Teachers are at the frontline of the struggle against the rise of the far right

Tommy Robinson at the protest. Thousands of protesters descend on central London in a ?Brexit betrayal? march led by Tommy Robinson and Ukip. December 9, 2018. They will be met by counter-demonstrators and anti-fascists, and police have mounted a major operation to keep opposing groups apart. The Metropolitan Police has appealed for both sides to protest peacefully, after some Robinson supporters praised rioting by the ?gilets jaunes? in France.
The reach of today’s far-right is just extraordinary (Photo: Paul Davey / SWNS.com)
It is our hard-pressed educators, in schools, colleges and universities that are on the frontline of dealing with a shocking rise in far-right referrals to the Government’s counter-extremism Prevent programme, which have shot up by over a third during the past year.
And it comes at a time when the traditional far right is rapidly morphing and changing, presenting a new threat and increasing challenge for those who have to help spot the signs of possible radicalisation among young people.
While new Home Office figures reveal that referrals for Islamist extremism fell by 14 per cent, they rose 36 per cent for far-right extremism.
Officials said the number of suspected far-right extremists had been rising since 2015, amid increasing awareness of the threat posed by banned neo-Nazi groups as well as atrocities such as the murder of Jo Cox.
Taken together, the number of people flagged to Prevent rose by 20 per cent in 2017/18 to more than 7,300, during a time when there were five terror attacks in the UK (four Islamist extremist-led, one from the far-right) and police revealed that a further four far-right terror plots had been thwarted.
We have this strange dichotomy whereby traditional far-right political parties and organisations are probably at the weakest they have ever been, but at the same time the threat is unquestionably stronger than it has been for many years. In fact, the threat is greater now than at any time since the 1970s.
‘The right-wing threat was not previously organised,’ declared Mark Rowley, then-outgoing assistant commissioner at the Metropolitan Police and head of counter-terror policing in the UK, at the end of February this year.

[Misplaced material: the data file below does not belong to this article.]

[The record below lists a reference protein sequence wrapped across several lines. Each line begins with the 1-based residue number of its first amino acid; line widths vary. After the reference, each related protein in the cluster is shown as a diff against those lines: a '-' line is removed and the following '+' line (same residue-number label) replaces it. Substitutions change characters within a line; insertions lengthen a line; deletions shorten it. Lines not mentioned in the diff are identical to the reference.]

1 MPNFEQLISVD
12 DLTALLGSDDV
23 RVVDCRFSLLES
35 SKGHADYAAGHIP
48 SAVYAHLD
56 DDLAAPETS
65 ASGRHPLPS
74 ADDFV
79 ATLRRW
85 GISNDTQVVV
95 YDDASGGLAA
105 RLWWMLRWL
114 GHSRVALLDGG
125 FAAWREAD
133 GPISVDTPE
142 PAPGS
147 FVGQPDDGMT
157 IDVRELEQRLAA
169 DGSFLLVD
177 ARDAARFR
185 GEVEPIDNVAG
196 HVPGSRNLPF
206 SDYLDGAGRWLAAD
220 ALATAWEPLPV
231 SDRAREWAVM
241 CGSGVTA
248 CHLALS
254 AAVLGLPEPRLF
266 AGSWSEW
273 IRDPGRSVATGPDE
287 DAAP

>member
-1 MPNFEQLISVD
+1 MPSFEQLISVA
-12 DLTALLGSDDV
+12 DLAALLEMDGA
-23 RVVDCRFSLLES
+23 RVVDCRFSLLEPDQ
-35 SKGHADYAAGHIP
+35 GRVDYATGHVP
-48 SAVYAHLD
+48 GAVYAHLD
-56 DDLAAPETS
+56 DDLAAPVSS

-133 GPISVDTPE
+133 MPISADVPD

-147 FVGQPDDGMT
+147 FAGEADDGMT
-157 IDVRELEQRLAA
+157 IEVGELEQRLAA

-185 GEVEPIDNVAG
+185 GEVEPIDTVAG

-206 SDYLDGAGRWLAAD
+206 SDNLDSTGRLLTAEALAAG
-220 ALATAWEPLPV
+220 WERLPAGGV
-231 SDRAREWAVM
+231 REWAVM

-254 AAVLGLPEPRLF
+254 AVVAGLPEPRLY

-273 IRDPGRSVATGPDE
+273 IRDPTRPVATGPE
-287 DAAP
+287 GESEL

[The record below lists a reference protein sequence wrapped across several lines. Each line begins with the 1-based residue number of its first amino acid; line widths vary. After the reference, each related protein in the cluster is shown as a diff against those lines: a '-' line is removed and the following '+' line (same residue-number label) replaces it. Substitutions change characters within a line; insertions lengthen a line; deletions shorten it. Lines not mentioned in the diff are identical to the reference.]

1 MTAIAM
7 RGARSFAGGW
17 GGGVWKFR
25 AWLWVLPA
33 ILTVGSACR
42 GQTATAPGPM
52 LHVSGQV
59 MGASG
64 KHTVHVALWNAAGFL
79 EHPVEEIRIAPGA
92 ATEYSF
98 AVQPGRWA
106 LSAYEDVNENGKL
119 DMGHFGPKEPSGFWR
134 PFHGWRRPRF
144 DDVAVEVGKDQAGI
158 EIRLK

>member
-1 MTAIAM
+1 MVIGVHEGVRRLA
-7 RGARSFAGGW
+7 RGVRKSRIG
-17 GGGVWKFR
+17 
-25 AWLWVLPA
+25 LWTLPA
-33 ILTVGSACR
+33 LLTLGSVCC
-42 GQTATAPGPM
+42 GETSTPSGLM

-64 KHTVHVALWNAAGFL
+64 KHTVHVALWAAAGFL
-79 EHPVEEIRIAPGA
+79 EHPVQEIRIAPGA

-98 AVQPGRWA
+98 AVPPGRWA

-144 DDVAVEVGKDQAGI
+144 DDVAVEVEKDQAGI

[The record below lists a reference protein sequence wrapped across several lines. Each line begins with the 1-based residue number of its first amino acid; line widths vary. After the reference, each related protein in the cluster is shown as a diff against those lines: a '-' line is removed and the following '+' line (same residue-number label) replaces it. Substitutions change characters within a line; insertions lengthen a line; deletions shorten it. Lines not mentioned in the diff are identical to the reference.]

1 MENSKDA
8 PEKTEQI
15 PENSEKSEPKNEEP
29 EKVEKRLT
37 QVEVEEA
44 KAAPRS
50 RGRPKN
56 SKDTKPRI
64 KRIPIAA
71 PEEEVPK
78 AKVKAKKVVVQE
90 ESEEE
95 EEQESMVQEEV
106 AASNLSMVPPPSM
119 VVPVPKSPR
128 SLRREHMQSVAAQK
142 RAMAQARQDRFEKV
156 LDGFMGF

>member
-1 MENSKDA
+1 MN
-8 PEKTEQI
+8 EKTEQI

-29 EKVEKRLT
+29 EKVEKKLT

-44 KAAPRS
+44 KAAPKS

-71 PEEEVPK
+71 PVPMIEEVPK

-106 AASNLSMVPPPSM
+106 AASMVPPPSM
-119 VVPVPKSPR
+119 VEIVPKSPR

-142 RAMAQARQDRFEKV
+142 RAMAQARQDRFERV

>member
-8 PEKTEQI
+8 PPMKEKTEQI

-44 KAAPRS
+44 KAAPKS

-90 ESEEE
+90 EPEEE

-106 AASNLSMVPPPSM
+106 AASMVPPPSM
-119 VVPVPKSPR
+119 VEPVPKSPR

‘Every now and then there’s been an individual motivated by that rhetoric who has committed a terrorist act, but we’ve not had an organised right-wing threat like we do now.’
These new Home Office figures not only underline that there might be better reporting and more vigilance in the system, but also confirm our long standing warning about the rise of a post-organisational far-right, more committed to violence, less committed to the electoral path, and using much the same methods as employed by Islamist militants to radicalise vulnerable youths.
As the far-right in the UK has fragmented, so too has its position hardened. And the reach of today’s far-right is just extraordinary.
On the day of the Westminster terrorist attack last year, the most mentioned person on Twitter in the UK was London-based Paul Joseph Watson, editor-at-large at conspiracy site Infowars.
An ‘angry man’ video made by Stephen Lennon (‘Tommy Robinson’) shortly after the attack was watched millions of times on different platforms within 72 hours.
More recently, the 20,000 people attracted on the streets for the two ‘Free Tommy’ demos this summer (after Stephen Lennon was jailed for contempt of court) pale into insignificance to the 4.2m people who watched the ‘Homecoming’ video Lennon made on the day of his release from prison.
The far-right in the guise of Lennon and others have sought to weaponise flashpoint issues, often revolving around the place of Muslims in the UK, and social media has enabled this messaging a far greater reach than traditionally possible. Negative attitudes towards/about Muslims have also become more mainstream, particularly since last year’s terror attacks, as revealed in our seven-year Fear, Hope and Loss polling.
Meanwhile, staff in schools are at the frontline of this struggle. They are central to changing minds and educating young people about hate. Their job is not made easier by the daily pressures they face, particularly with today’s under-resourcing in schools.
It’s why HOPE not hate now has an education unit running interactive workshops in schools to help pupils understand how prejudice and discrimination develop, and the effects they have if left unchecked.
We also train teachers on how to spot the signs of more organised hatred from far-right groups (such as the typical insignia, acronyms or slang they might use).
On a basic level, unchecked prejudice (often learned outside the school environment), can become part of the ‘drivers to hate’ which draws people to further bigotry and, for some, leads down the path to extremism.
Our message in supporting those educators is that racist views and prejudice don’t appear overnight. People go through a process, starting with belittling jokes and ‘banter’, and it is the acceptance of these views and behaviours that then allows space for further toxicity to become normalised.
We must confront, educate and stop those views flourishing, before they have the chance to turn into something more frightening.

Source: https://metro.co.uk/2018/12/14/teachers-are-at-the-frontline-of-the-struggle-against-the-rise-of-the-far-right-8246721/?ito=twitter


Popular posts from this blog

How a cyber attack hampered Hong Kong protesters

‘Not Hospital, Al-Shifa is Hamas Hideout & HQ in Gaza’: Israel Releases ‘Terrorists’ Confessions’ | Exclusive

Former FARC guerrilla, Colombian cop pose naked together to promote peace deal